Most people realize that using their cellphones or similar devices while driving is dangerous. Many states, including Texas, have implemented laws to curb distracted driving, but some drivers still refuse to put down their phones. A new app aims to change that by giving drivers rewards for not using their phones behind the wheel.
Car crashes happen for a variety of reasons, but when they happen because of something that is completely preventable, they can be particularly difficult to understand. Families who have lost loved ones due to someone else's negligence know that upsetting feeling all too well. One simple way to stop car crashes is to avoid driving while distracted. However, Texas law enforcement says that this year is on track to show an increase in the number of fatal car crashes. They believe the rise may be due to distracted driving.
Many people realize just how dangerous it can be to drink and drive, but what about distracted driving? Though a lot of people understand the risks associated, they may still engage in the practice, not realizing that some experts believe distracted driving to be just as serious as driving while intoxicated. That's why Memorial Hermann-Texas Medical Center and AAA Texas decided to launch a campaign to educate the public about this potentially dangerous practice.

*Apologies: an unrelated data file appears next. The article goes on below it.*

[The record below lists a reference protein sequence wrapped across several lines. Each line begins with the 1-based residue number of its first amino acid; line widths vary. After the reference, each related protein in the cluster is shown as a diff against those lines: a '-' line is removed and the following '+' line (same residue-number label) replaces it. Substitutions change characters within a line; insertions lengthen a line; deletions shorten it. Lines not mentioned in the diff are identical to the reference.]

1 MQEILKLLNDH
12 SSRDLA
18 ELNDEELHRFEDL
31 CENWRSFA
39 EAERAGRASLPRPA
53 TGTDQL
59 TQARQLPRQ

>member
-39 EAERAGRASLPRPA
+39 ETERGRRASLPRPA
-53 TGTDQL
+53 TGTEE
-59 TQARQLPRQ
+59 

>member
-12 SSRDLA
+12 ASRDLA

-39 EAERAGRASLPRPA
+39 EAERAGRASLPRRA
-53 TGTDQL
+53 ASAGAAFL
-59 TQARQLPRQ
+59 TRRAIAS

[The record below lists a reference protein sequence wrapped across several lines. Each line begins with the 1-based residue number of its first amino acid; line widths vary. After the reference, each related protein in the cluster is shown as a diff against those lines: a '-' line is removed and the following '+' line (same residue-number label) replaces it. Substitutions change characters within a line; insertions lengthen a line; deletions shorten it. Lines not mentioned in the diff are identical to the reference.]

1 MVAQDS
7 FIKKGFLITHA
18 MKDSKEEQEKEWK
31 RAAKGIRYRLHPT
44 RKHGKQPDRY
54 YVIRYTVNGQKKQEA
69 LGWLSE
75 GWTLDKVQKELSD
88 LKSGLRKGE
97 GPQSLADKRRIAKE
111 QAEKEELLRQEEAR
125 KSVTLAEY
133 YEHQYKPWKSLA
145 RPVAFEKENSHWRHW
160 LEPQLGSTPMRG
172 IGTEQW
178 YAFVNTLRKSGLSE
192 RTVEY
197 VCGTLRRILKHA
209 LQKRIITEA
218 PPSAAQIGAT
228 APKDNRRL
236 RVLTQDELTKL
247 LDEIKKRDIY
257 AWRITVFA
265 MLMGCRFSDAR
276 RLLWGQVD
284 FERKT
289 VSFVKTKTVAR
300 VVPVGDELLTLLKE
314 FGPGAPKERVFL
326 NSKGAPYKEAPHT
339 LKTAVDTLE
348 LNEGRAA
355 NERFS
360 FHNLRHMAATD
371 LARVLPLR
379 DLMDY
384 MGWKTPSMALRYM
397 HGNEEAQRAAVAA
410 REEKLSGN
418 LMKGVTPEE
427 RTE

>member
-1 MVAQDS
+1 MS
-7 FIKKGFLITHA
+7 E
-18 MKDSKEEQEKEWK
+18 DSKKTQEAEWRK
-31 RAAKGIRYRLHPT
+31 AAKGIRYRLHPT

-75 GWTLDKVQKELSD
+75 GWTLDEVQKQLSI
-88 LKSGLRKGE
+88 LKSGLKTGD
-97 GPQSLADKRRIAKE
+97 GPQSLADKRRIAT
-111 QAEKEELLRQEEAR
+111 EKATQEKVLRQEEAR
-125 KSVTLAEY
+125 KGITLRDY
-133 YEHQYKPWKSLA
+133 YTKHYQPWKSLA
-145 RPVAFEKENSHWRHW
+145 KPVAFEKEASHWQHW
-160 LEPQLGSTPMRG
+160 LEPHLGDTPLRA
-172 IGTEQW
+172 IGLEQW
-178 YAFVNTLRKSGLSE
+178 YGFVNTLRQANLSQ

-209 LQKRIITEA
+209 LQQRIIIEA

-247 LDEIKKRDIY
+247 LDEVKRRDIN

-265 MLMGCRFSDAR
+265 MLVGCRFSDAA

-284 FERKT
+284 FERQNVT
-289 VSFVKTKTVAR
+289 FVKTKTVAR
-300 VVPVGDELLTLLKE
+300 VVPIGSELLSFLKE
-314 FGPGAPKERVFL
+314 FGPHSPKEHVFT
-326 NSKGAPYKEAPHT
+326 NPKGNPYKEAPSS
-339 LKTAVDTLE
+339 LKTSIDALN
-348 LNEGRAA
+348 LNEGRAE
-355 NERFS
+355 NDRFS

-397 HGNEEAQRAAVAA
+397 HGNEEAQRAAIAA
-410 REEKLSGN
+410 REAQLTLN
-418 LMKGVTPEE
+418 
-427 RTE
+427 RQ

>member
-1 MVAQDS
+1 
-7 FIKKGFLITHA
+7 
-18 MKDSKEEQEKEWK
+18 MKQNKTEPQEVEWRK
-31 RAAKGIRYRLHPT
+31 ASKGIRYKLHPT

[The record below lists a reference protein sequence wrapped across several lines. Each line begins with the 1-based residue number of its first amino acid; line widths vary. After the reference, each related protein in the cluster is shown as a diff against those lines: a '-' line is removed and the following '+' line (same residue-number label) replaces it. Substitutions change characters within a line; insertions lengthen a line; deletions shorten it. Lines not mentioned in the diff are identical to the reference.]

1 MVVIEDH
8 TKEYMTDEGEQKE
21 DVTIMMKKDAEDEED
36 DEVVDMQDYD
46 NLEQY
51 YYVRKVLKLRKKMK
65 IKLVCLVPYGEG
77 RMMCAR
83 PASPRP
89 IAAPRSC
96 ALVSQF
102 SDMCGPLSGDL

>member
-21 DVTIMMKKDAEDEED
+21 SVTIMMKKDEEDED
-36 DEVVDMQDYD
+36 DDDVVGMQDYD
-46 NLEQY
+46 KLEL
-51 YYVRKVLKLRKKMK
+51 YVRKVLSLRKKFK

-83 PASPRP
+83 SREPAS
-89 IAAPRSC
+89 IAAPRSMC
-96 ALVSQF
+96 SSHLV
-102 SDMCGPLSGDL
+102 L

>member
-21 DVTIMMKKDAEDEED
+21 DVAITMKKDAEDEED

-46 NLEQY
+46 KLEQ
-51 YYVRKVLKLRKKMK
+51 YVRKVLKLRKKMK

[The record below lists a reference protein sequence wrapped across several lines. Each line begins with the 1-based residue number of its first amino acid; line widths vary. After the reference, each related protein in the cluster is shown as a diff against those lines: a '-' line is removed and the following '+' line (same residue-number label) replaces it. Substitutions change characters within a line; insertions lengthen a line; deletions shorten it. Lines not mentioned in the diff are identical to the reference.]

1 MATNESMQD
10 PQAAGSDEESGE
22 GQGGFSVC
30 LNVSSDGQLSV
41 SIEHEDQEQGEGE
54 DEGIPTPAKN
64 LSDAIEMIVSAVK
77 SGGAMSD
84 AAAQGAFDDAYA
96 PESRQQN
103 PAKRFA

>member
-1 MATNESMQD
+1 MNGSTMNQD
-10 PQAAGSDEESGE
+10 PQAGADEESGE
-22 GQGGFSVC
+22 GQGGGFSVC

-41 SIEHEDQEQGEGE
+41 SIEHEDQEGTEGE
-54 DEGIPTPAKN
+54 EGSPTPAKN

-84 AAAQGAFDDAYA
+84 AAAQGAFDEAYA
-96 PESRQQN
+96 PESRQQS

Most people agree that texting or using a mobile phone while driving a car can be dangerous. Lawmakers across the country have passed laws forbidding the use of a cellphone to varying degrees while behind the wheel. Texas passed such legislation just a couple of years ago. However, experts are unsure as to how much these laws may be helping to stop distracted driving.
By now, most people are aware of the dangers that distracted driving creates on Texas roads. When drivers take their eyes off the road, their hands off the wheel or their minds off of driving, the chances of a life-threatening car accident multiply significantly.
The most anticipated innovation in automotive technology is the self-driving car. For years, researchers and automakers have been teasing the idea that our vehicles will someday drive themselves and that such travel will actually be safer than cars navigated by humans.